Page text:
How an anti-corruption bill became a showdown on democracy

How an anti-corruption bill became a showdown on democracy

When House Democrats sat down to write an expansive elections and presidential ethics bill in 2019, passage was the farthest thing from their minds.

Democrats running for the House in Republican-leaning districts had campaigned on a poll-tested message of ending corruption in Donald Trump’s Washington, rooting out money from politics, and ending partisan gerrymandering, ideas that were popular across the political spectrum. Their newly elected speaker, Nancy Pelosi, wanted to enshrine those campaign pledges as the first bill of the new Democratic House, House Resolution 1 — a transformative measure, but with Republicans controlling the Senate and Trump in the White House, one that had no chance of becoming law.

By this year, circumstances had changed dramatically — after the effort by Trump and his supporters to overturn the results of the 2020 election and amid a rush by Republicans to enact a wave of state-level legislation impeding ballot access — but the bill had not.

What started out as a largely political document suddenly was being portrayed by Democrats as an imperative to preserve voting rights and a crucial test of democracy itself. And although Republicans in Congress made it clear they would oppose any bid to expand ballot access, Democratic leaders vowed to use their narrow majorities in the House and the Senate to try to push it through.

The failure of that strategy became clear on Tuesday. With Republicans making good on their promise to block it, a first procedural vote in the Senate left the legislation far short of the 60 votes it needed to advance, dooming the bill and leaving Democrats with an issue to campaign on, but not the big legislative victory progressives had sought.

The story of how the bill reached this point is one of shifting political imperatives, practical challenges, legislative changes and, in the end, an entrenched Republican opposition.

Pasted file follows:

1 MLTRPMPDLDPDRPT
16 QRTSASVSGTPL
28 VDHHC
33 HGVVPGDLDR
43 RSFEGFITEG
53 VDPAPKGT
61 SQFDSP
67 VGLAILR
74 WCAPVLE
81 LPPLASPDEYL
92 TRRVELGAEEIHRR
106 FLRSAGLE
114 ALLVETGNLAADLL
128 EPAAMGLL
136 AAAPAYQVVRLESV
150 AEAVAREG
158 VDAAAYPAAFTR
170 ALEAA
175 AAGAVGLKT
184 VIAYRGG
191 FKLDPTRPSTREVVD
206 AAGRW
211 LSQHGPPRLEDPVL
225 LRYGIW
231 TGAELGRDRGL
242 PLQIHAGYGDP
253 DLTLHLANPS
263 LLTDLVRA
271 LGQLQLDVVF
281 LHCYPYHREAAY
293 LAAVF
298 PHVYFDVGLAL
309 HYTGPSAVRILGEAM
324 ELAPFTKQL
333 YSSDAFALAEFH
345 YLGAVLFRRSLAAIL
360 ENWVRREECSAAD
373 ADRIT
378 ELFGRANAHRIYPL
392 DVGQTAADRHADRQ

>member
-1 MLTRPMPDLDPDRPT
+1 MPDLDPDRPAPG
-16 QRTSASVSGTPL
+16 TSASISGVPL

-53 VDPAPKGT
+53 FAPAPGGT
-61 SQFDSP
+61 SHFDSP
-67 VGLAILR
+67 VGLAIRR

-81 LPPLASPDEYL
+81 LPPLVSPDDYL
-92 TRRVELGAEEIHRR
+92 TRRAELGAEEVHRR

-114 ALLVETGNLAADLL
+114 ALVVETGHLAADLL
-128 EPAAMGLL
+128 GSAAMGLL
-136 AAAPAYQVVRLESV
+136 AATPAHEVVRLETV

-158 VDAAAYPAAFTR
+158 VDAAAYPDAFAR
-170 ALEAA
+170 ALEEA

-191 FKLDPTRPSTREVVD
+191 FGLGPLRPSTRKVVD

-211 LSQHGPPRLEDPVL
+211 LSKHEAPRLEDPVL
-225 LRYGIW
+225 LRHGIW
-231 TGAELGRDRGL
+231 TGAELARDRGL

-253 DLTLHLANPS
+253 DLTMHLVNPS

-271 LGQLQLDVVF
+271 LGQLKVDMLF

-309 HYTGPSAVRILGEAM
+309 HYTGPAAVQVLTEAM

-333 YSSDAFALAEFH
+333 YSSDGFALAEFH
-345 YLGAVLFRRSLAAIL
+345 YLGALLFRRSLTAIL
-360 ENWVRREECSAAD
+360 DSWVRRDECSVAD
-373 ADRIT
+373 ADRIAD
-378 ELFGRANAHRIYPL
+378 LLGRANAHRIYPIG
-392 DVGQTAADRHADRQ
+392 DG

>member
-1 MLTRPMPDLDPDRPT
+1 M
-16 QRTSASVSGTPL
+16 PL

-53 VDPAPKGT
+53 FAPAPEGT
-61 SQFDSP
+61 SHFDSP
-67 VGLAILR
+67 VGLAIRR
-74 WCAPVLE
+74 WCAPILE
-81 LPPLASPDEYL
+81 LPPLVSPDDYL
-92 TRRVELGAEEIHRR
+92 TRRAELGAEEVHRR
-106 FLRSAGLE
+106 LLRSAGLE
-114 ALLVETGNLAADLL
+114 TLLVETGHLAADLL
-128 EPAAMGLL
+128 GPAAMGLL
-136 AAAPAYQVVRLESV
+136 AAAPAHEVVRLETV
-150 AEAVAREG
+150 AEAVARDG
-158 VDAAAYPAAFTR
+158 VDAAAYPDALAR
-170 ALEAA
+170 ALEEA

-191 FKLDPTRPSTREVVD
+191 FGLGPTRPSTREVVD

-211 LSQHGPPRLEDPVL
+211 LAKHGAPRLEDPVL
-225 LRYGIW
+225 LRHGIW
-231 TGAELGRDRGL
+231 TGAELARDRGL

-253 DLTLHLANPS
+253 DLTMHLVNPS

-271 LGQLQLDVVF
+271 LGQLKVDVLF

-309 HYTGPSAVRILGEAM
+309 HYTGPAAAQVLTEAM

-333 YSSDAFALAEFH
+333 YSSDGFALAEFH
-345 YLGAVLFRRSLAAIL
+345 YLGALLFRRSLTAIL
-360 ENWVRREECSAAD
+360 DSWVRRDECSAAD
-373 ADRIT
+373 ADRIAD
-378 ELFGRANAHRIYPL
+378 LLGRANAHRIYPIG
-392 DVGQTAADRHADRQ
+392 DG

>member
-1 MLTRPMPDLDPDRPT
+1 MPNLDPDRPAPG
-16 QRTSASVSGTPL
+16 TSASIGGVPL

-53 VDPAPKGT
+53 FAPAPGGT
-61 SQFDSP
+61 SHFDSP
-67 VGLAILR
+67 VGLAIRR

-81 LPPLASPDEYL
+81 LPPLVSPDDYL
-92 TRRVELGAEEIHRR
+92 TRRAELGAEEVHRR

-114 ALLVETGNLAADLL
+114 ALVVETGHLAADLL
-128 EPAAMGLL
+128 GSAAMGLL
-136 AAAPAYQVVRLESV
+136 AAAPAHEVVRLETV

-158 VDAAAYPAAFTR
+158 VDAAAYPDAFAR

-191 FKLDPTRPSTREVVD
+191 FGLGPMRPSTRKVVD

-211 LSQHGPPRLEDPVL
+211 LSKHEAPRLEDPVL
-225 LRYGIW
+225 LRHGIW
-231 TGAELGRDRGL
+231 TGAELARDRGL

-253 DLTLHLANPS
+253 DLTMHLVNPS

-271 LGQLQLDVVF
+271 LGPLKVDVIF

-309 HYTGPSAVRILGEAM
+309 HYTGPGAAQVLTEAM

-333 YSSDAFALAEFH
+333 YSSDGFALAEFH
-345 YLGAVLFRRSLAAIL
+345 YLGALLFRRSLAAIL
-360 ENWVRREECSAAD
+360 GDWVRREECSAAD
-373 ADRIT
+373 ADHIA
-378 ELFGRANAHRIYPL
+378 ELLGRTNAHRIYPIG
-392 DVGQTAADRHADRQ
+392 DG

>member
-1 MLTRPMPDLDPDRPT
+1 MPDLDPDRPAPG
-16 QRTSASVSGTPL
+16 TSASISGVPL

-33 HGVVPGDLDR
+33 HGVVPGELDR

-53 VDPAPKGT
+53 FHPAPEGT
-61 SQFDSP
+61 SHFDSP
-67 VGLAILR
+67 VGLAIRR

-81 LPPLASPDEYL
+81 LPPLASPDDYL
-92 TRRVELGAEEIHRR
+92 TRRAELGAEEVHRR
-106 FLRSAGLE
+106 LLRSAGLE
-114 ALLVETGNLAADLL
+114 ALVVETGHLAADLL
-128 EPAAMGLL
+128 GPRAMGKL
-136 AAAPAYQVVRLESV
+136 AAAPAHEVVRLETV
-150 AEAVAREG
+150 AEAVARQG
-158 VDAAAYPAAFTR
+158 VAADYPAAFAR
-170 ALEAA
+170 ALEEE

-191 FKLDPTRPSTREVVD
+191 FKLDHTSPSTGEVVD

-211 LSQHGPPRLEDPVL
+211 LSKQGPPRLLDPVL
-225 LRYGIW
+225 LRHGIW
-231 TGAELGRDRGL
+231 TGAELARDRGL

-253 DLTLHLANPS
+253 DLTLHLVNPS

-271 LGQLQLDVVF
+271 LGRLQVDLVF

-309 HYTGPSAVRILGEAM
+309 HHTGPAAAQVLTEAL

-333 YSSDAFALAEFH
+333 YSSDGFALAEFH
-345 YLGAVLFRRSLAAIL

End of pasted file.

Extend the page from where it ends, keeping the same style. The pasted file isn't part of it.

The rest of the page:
“That is the work you would do when you get into reality,” Sen. Amy Klobuchar, D-Minn., the chair of the committee that tried to reshape the House bill into a more workable version. “Maybe it started as a wish list for people wanting to cement our democracy, but it evolved into the salvation for our democracy, and I don’t think that’s an overstatement.”

The blockade on Tuesday preserved the status quo post-Trump, freezing action indefinitely in Washington as Republicans at the state level proceed largely unencumbered with new laws curtailing early and mail-in voting, while installing partisans to oversee and certify the next election.

And once again, intense public interest, after the Capitol riot of Jan. 6 and the focus on voting access ever since, was not enough to carry the day, just as the massacre of school children at Sandy Hook Elementary School was not enough to secure 60 Senate votes on gun background checks in 2013.

“Authoritarianism thrives on doom and a sense among the majority of the people that they are powerless against the minority,” Sen. Brian Schatz, D-Hawaii, said as he warned against becoming demoralized. “We have to fight as hard as we can, but never accept the idea that our battles are unwinnable.”

The legislation did not start as a battle for the future of democracy, as Democrats frame it, or as the partisan power grab that Republicans call it. The initial driver was the ethical norm-breaking of Trump and his White House. Whistleblowers would be empowered. Presidents and vice presidents would be forced to release their tax returns. Businesses owned by the commander in chief would have to be sold, conflicts of interest disentangled, any profit motive for the presidency ended.

The legislation did contain prescriptions for early voting, mail-in balloting and other measures to ease access to the franchise, but Democrats emphasized an entirely different concern: the prospects of Russian meddling in future elections, either by surreptitiously influencing campaigns through undisclosed online advertisements or by the outright hacking of voting systems.

But as the Trump-centric concerns shifted from his conduct in office to his false claims of voter fraud on his way out — and then to Republican state legislative responses to his loss — the bill’s emphasis shifted, too.

For Klobuchar, the evolution was personal. Six days before the November election, a conservative panel of the 8th U.S. Circuit Court of Appeals overruled a district court and decided that mail-in ballots arriving after Election Day could be ruled invalid. She rushed to every television station she could reach in Greater Minneapolis to plead with voters either to get their ballots in immediately or vote in person.

“For me, it was so visceral about how real it was,” she recalled. Others latched onto the decision in Texas to limit Harris County, which includes Houston, to a single ballot drop box, or the Supreme Court stepping in to require South Carolina absentee ballots to include a witness signature.